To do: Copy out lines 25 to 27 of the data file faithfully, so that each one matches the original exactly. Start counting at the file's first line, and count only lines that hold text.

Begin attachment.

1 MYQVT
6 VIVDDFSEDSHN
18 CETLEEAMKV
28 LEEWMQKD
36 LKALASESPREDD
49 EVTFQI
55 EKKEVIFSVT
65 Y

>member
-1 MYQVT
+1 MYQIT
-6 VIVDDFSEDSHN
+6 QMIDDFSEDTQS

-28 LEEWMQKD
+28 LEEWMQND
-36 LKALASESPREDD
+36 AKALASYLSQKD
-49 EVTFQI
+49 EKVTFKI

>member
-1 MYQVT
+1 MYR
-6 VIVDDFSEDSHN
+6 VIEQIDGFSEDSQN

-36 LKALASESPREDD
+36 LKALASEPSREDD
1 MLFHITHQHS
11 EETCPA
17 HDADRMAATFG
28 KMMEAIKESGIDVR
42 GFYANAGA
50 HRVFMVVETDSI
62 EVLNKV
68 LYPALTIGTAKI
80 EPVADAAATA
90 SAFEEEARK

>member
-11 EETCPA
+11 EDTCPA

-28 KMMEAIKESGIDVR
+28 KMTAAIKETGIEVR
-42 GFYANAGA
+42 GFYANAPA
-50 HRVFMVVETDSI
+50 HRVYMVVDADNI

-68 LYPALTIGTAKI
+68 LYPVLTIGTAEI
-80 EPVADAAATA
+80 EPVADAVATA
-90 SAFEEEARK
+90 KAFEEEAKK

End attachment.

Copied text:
-36 LKALASESPREDD
+36 LKALASEPSREDD
1 MLFHITHQHS